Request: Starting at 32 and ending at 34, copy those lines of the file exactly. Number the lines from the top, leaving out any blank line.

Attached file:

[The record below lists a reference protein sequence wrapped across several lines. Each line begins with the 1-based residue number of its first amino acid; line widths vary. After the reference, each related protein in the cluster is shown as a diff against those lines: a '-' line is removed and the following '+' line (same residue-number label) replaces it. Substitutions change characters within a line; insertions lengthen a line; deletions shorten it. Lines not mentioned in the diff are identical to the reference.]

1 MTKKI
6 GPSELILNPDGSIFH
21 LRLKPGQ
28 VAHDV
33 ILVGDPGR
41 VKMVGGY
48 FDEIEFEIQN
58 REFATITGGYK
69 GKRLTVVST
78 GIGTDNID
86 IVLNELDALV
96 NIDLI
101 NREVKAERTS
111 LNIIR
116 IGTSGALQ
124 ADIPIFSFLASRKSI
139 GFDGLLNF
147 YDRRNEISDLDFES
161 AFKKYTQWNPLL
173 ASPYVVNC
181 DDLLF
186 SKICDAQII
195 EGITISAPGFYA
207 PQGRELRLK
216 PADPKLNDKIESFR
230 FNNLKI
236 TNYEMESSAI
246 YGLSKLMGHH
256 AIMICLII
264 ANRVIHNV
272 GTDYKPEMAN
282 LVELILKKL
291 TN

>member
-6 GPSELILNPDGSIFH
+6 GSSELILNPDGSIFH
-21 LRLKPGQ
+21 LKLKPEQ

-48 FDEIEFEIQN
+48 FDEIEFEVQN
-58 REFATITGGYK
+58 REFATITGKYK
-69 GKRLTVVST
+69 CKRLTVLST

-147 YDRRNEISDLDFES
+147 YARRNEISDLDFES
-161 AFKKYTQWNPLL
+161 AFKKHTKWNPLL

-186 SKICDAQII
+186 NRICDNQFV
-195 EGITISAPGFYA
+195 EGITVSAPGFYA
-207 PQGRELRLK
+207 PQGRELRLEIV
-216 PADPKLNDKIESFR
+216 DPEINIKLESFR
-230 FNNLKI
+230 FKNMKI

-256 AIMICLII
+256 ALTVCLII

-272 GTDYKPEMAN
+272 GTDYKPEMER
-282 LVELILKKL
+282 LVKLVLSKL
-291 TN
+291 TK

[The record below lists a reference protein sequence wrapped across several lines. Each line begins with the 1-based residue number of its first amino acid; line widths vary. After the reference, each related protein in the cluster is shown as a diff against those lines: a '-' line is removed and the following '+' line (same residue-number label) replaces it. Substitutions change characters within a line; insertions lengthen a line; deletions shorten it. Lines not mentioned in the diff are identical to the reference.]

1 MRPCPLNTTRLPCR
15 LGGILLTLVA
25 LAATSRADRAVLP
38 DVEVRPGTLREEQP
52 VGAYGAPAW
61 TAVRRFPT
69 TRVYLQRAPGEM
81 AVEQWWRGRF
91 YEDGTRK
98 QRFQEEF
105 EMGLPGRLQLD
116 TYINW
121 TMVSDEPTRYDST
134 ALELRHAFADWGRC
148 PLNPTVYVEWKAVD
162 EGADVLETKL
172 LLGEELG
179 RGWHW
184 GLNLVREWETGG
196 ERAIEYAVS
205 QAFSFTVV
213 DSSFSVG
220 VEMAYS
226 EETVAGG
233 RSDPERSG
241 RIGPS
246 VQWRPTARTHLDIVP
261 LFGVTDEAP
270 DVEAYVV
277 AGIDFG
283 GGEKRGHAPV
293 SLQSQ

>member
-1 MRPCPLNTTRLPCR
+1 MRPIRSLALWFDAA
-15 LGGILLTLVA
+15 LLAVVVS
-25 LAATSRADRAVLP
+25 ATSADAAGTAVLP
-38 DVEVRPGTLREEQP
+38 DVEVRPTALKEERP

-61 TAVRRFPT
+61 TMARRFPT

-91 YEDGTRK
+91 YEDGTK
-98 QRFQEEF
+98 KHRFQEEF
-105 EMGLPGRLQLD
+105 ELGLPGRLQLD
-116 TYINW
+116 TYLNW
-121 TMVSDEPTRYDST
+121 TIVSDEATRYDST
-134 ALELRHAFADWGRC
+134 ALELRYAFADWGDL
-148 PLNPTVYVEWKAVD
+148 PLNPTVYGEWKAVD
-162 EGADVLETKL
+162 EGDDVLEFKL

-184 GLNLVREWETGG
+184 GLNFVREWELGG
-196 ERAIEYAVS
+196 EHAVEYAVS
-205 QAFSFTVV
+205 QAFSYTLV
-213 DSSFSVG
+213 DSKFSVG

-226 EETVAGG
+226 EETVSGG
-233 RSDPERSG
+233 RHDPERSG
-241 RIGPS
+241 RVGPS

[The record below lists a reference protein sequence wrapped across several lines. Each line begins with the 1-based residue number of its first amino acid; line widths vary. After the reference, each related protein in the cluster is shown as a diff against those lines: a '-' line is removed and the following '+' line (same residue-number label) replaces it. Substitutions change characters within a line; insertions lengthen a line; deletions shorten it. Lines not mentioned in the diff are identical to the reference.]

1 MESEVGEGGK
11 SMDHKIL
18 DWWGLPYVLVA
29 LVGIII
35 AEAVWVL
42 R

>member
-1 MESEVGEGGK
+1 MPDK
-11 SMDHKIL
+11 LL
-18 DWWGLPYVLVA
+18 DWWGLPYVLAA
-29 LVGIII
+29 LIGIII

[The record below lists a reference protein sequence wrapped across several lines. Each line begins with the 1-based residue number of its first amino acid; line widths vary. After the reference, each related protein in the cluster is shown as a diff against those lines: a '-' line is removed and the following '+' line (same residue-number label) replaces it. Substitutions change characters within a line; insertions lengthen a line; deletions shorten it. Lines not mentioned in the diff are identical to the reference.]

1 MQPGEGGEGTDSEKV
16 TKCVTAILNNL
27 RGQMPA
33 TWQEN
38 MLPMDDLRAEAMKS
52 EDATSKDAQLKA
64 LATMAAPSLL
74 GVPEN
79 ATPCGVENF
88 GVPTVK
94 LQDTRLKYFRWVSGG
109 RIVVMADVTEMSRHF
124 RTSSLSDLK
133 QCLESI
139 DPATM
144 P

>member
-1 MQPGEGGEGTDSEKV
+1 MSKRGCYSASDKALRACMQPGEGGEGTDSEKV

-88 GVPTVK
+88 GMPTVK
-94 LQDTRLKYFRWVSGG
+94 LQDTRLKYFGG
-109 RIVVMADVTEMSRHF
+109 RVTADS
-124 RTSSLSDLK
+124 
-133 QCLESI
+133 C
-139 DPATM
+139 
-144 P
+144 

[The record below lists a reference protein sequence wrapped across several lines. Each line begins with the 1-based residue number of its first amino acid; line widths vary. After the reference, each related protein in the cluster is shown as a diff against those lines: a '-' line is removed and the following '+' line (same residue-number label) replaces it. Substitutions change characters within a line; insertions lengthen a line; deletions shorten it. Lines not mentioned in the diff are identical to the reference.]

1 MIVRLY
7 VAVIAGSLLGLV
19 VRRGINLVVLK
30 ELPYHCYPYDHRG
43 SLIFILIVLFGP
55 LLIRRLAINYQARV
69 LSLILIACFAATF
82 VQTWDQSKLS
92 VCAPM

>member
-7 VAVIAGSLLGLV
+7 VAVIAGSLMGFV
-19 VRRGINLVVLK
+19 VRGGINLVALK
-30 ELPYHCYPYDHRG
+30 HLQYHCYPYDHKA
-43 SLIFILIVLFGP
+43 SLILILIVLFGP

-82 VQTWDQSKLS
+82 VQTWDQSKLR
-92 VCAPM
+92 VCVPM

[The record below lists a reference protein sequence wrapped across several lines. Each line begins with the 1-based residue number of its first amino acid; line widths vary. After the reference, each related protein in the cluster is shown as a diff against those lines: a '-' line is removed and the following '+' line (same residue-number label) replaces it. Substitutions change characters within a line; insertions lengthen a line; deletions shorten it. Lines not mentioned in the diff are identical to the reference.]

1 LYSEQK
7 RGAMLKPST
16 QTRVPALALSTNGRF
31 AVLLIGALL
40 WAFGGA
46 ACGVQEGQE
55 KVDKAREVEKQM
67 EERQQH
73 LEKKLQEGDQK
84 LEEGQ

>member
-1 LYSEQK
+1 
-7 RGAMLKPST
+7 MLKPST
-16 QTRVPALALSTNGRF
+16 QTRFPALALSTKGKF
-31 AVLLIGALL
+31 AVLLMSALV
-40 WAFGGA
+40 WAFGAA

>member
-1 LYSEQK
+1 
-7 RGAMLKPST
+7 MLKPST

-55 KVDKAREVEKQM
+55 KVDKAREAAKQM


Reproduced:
272 GTDYKPEMAN
282 LVELILKKL
291 TN